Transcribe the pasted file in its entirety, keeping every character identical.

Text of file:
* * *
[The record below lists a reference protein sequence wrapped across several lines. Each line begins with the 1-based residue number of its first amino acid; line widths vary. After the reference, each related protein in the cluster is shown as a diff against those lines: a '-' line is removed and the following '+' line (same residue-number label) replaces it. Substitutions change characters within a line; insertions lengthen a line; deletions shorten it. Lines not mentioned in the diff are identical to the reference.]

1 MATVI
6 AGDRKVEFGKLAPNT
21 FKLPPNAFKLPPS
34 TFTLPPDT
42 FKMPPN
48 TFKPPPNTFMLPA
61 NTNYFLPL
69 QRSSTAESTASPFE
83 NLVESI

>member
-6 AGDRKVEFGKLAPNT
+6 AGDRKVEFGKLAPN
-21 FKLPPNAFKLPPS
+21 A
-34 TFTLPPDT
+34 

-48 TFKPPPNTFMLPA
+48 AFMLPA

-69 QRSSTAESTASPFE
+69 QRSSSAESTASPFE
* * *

[The record below lists a reference protein sequence wrapped across several lines. Each line begins with the 1-based residue number of its first amino acid; line widths vary. After the reference, each related protein in the cluster is shown as a diff against those lines: a '-' line is removed and the following '+' line (same residue-number label) replaces it. Substitutions change characters within a line; insertions lengthen a line; deletions shorten it. Lines not mentioned in the diff are identical to the reference.]

1 MATVI
6 AGDRKVEFGKLAPNT
21 FKLPPNAFKLPPS
34 TFTLPPDT
42 FKMPPN
48 TFKPPPNTFMLPA
61 NTNYFLPL
69 QRSSTAESTASPFE
83 NLVESI

>member
-6 AGDRKVEFGKLAPNT
+6 AGDRKVEFGKLAPN
-21 FKLPPNAFKLPPS
+21 A
-34 TFTLPPDT
+34 

-48 TFKPPPNTFMLPA
+48 AFMLPA

-69 QRSSTAESTASPFE
+69 QRSSSAESTASPFE